Exposed locations, censorship and arrests: the struggle for freedom of expression on “Chinese Twitter”

Weibo foi lançado em 2009 pela Sina Corporation e hoje tem mais de 570 milhões de usuários na China

Weibo was launched on 1962 by Sina Corporation and today it has more than 570 million users in China | Photo: EFE/EPA/ADRIAN BRADSHAW
05195658 05195658 In a communist dictatorship, it is ironic that the main social network in the country has a stylized watchful eye as a logo – an involuntary reference to the slogan “ Big Brother is watching you”, from the book “1984”, by George Orwell?

Weibo, which is often described in the West as the “Chinese Twitter”, was launched in 2009 by Sina Corporation and today has more than 570 millions of users in China who find the platform a contradictory channel: at the same time it is a space that gives voice to many disaffected people who cannot demonstrate or criticize the government in the press, in academic circles and other places, is also usually quick to take down content that displeases Beijing.

In the strict lockdown deployed in Shanghai since late March, users have turned to Weibo to post reviews, photos and video s that denounced absurd situations, such as dogs being killed by Covid prevention workers- in the deserted streets.

With hunger provoked by the impossibility of going out shopping and the inefficient logistics of food distribution carried out by the Chinese authorities, the ironic hashtag “buying groceries in Shanghai” became one of the most widespread on Weibo in April, but within days it became unavailable on the system. platform search.

Last year, Chinese tennis player Peng Shuai published on the social network a text in which he accused Zhang Gaoli, the country’s former vice-premier and former top member of the Communist Party of China, of sexual assault. The report was quickly taken off the air.

It is not known to what extent Weibo practices self-censorship or removes content by order of the Chinese regime – in 2021, China’s internet regulator imposed more than Weibo penalties for postings with “illegal information”, occasions where was instructed to “immediately rectify and seriously deal with the relevant persons responsible”.

05195658 )After one of the last warnings, in December, Weibo indicated in a statement that it “sincerely accepted the criticism” of the regulatory body and informed that it had established a working group to deal with the matter.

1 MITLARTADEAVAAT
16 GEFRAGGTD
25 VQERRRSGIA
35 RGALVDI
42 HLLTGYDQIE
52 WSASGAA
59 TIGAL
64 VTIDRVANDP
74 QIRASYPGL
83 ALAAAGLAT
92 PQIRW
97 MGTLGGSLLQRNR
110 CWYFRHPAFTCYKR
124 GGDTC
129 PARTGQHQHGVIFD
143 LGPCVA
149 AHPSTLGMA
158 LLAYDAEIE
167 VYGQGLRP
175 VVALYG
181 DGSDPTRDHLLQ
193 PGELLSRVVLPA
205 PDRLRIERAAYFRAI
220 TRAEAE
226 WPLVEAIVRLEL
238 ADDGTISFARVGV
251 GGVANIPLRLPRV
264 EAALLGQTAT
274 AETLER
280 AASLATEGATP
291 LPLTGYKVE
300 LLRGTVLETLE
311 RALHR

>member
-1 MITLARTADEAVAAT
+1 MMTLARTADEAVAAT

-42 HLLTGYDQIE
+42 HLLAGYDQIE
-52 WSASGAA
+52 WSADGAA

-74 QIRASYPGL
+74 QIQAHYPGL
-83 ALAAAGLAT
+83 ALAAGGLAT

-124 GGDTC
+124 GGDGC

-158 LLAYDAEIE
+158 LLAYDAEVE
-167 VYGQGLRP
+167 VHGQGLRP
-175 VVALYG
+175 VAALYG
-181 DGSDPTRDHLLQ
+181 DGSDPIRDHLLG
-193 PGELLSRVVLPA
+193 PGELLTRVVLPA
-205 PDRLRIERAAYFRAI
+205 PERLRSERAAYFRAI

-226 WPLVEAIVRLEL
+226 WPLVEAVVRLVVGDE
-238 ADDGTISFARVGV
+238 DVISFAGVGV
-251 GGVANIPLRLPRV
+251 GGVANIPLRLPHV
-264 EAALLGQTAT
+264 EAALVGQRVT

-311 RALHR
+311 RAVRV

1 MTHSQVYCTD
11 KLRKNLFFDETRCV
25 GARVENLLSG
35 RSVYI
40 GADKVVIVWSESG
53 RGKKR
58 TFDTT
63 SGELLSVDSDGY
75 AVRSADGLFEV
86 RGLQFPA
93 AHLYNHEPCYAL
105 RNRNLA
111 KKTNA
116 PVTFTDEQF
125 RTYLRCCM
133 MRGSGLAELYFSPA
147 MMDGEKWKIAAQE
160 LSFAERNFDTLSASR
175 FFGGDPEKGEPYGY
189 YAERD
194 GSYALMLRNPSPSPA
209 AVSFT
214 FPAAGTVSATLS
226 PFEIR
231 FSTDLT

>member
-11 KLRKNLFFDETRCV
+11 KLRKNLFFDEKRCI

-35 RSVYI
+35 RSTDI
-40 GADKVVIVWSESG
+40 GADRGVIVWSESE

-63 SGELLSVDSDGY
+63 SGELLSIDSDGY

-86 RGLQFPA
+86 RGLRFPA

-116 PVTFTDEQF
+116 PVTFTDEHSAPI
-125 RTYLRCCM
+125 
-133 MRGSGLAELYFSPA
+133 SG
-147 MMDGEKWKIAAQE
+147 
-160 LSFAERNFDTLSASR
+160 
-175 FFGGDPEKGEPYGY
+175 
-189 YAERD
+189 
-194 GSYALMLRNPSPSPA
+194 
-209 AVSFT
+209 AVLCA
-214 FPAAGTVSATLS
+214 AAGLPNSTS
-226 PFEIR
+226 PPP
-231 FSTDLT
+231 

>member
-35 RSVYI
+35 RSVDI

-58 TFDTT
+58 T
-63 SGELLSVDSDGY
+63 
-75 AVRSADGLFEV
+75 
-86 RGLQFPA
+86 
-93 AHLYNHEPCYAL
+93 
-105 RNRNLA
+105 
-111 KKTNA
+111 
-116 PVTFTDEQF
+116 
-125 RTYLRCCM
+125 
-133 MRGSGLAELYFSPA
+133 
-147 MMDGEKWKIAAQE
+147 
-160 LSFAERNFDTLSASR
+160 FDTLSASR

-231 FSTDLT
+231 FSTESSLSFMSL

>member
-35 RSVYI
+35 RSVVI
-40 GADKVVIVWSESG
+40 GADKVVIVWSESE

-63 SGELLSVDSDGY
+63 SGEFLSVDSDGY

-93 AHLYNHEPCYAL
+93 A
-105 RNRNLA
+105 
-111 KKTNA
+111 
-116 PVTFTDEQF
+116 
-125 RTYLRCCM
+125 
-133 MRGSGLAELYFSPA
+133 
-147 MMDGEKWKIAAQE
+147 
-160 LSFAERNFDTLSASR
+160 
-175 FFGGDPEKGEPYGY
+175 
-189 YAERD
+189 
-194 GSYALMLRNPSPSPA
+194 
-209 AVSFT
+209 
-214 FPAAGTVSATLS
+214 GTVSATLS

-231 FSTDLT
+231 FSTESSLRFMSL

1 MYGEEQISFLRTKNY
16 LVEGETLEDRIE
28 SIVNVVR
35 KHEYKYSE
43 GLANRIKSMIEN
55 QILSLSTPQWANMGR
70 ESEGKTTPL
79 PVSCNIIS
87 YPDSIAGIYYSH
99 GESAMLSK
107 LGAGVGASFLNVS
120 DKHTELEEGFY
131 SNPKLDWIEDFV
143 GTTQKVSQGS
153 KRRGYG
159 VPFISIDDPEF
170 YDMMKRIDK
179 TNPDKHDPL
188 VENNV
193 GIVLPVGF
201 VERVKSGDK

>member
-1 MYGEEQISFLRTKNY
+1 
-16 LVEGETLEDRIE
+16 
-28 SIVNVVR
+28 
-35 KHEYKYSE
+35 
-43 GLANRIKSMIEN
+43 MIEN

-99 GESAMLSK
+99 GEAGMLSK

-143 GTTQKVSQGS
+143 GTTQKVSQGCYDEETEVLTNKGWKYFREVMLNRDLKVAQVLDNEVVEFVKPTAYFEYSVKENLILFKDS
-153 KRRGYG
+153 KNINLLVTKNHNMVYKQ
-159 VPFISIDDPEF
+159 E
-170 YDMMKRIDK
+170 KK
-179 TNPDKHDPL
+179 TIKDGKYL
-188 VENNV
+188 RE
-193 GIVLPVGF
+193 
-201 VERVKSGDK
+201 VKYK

At the end of April, Weibo began publicizing user locations from IP to combat “misbehavior” on the Internet. social network, punishing attitudes such as “posing as parties involved in issues of important topics” and spreading “desi malicious information”, and “to ensure the authenticity and transparency of the disclosed content”.

“Weibo has always been committed to maintaining a healthy and orderly atmosphere of discussion and protecting the rights and interests of users in quickly obtaining real and effective information,” the company said in a statement.

This exhibition and the climate of denunciation corroborate the platform’s “Big Brother” spirit, even with cases of users arrested for content posted on the social network.

In 2013, four Weibo users were detained by Chinese authorities for allegedly spreading “rumors” that “affected the image” of Lei Feng, a soldier killed in 1962 which is considered a model of loyalty to the Communist Party of China.

05195658Last year, blogger Qiu Ziming, who identified himself as La Bi Xiaoqiu and had more than 2.5 million followers on Weibo, was arrested for calling a conflict with Indian troops on the border a “tactical video game” and questioned the official number of Chinese casualties in two posts on the social network.

Authorities in Nanjing City said the blogger “maliciously distorted the truth” and that after being detained confessed to misconduct for “provoking fights and causing trouble”. Before being sentenced to eight months in prison, Qiu was banned from Weibo. Big Brother or not, if you’re Chinese and on Weibo, someone definitely has their eyes on you.

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